Monthly Archives: January 2010

The Family Styles Holiday Eating Escapades, Part One: Now THIS is Fried Chicken.

When Irene Bean (little sis) and I (big sis) are in the same place, certain things are bound to happen.  Things like:

1. Obsessive playing of video games (this year it’s Dr. Mario).

2. Multiple rounds of board games (Settlers of Catan, Bananagrams, what have you).

3. Repeated watching of cute things involving babies on the Interwebs (seriously, go watch this).

and, obviously,

4.  A sick amount of cooking. And not just regular cooking. Wake-up-at-7am-and-start-baking-style of cooking.  Make-a-new-kind-of-cake-every-day-style of cooking. Take-24-hours-to-make-fried-chicken-style of cooking. In short, Family Styles cooking.

Hey, it’s the holidays. What else do we have to do?

So here’s what we did. Let’s start off with the chicken. Biggest props go to the Bean for the most laborious, complicated preparation of  Brined-Steamed-Dessicated-and-Deep-Fried-then-Rolled In Special Sauce Chicken from the Momofuku cookbook. Talk about an insanely delicious masterpiece of crispiness. She found the recipe online and spent the first day brining several chickens in multiple plastic bags in the fridge and then steaming them in multiple batches.

Yeah, I know it looks kinda gross, but just wait till it gets deep fried. She then cooled them overnight to dessicate the skin so when the chicken hits the oil, it doesn’t take as long to crisp up the dried skin.  Once deep frying time came around (always an eventful moment in our kitchen), the Bean rigged a Macgyver-style candy thermometer setup using a bobby pin to monitor the boiling oil. I kid you not. It is not pictured though. Sorry.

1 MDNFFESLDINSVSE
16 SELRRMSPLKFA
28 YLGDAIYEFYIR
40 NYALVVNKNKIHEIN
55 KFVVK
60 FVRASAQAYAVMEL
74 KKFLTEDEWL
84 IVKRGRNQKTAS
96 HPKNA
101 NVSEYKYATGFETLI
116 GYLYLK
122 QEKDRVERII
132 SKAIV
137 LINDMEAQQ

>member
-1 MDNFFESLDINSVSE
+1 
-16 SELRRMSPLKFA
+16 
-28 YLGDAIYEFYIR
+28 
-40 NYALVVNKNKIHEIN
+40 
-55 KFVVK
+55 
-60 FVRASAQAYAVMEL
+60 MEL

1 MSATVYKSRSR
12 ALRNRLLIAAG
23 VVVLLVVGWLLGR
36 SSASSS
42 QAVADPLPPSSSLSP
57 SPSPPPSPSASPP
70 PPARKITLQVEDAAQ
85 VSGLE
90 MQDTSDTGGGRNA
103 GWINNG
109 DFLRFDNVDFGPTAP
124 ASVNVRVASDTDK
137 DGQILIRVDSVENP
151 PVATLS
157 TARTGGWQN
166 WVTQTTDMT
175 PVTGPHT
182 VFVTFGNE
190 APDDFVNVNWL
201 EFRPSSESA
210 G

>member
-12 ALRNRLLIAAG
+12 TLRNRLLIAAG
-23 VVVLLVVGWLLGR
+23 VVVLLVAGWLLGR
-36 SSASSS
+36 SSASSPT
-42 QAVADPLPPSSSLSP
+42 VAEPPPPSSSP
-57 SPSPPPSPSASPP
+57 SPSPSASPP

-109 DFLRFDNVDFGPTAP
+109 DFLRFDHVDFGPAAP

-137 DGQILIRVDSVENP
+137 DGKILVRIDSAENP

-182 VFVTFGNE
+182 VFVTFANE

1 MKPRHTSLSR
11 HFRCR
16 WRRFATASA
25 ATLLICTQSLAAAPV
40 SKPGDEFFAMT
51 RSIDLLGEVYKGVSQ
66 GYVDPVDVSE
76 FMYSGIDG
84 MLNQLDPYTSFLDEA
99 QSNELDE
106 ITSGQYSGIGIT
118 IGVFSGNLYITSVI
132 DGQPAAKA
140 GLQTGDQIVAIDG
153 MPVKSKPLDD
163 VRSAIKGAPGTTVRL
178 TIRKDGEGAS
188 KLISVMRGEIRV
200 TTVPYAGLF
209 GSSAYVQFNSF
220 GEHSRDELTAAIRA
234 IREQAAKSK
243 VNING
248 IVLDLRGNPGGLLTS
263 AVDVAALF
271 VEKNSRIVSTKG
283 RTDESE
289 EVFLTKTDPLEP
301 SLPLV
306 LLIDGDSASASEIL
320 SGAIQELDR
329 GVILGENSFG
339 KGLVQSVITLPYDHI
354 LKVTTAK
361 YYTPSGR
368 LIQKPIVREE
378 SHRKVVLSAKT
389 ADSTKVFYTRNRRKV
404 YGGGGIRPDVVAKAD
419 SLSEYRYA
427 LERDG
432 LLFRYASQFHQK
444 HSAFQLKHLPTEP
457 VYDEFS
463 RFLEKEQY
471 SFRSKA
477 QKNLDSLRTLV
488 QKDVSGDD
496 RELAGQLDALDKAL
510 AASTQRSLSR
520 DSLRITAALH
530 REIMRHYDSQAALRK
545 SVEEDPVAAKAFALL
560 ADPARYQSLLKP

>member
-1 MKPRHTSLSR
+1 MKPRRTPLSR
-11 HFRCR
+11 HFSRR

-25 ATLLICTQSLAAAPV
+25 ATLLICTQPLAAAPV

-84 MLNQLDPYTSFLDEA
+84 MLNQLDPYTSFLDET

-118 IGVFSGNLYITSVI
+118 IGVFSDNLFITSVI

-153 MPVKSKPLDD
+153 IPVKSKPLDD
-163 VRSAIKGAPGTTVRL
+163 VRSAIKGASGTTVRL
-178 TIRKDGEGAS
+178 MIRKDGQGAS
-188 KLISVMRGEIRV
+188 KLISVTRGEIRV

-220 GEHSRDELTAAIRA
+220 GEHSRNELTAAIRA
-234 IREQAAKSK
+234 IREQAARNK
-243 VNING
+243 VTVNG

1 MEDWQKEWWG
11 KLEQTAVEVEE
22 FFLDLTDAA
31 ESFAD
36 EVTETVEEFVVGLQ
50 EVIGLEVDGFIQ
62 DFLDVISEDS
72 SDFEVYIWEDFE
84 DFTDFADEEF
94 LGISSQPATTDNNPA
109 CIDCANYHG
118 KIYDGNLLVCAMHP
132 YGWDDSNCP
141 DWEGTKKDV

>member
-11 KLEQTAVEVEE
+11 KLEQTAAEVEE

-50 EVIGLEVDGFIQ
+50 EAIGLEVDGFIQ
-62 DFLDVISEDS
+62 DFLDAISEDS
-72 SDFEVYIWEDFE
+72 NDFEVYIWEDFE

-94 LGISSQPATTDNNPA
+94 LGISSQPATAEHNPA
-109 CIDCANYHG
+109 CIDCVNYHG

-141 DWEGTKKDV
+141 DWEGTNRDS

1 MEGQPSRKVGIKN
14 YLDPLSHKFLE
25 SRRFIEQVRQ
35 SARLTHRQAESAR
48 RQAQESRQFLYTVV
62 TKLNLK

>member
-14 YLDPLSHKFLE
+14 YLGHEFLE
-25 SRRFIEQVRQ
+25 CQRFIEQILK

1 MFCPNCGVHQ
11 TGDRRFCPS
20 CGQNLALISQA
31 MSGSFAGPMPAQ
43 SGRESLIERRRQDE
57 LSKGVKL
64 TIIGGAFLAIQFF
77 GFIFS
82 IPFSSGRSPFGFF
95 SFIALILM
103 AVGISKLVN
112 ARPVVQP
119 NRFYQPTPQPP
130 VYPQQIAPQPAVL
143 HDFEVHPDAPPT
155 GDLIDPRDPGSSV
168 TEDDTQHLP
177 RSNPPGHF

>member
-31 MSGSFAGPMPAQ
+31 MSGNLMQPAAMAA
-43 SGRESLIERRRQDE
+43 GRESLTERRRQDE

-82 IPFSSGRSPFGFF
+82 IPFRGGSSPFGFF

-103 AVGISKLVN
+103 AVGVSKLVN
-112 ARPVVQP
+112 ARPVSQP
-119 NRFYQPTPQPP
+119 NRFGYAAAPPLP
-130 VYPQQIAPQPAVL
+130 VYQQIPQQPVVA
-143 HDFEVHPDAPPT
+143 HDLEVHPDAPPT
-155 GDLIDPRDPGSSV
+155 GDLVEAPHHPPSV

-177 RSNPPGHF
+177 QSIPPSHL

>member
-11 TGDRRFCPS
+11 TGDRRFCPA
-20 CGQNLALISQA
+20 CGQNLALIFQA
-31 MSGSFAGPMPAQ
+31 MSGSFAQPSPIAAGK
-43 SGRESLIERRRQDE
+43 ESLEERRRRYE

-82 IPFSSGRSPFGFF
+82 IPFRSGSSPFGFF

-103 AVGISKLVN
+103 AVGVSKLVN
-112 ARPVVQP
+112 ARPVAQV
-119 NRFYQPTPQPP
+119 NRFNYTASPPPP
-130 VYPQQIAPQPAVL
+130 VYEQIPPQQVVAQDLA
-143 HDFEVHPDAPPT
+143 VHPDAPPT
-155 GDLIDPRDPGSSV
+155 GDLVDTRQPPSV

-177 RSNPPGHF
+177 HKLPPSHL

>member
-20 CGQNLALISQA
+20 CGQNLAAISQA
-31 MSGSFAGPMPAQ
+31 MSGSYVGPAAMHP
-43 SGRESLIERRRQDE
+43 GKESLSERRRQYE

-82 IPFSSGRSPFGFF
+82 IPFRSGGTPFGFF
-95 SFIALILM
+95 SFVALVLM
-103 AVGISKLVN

Then it’s time for a quick dip in the boiling oil. The genius of this extremely labor-intensive process is that the pre-cooked chicken and carefully dessicated skin makes for super short frying time and no danger of overcooking the outside in order to make sure you don’t get raw chicken on the inside.  Plus the skin is thin and incredibly crispy without a thick layer of gross breading and flabby skin. Amazing.

Yup. Tasty time. The chicken by itself was already an amazing bite of oily, crunchy, golden perfection. But to keep things exciting (and add another level of complication to the whole business), Irene meticulously sliced and diced up an Asian vinaigrette with about a dozen ingredients. Jalapeno, garlic, ginger, hot sauce, soy sauce, corn oil, sesame oil, black vinegar, rice vinegar, etc etc = OH HOLLER YOU ARE A WALLOP OF SPICY TANGY NUTTY SALTY YUM.

Stop, drop, and roll. Then fall to your feet in appreciation. This fried chicken is that good, people. Thank you to the inspired brilliance of David Chang and the culinary dedication of my sister. I love you both.

P.S.  If you want to recreate this madness, the recipe is here (in PDF) from TimeOut via the awesome Inuyaki blog.  Or in the Momofuku cookbook. Which I don’t own, but hopefully will someday.

P.P.S. I am still accepting Christmas presents.

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My New Year’s Resolution Was to Post About Thanksgiving, So…

Who doesn’t like to think and read about Thanksgiving deliciousness, even if it’s well after New Year’s? No one, that’s who.

This beauty right here is a kahlua pumpkin pie with a latte-art-esque design in heavy cream, courtesy mostly of one Daniel Bartholomew. We made sure to use real pumpkin (boiled it ourselves and all) and plenty of cream. Just to be safe.

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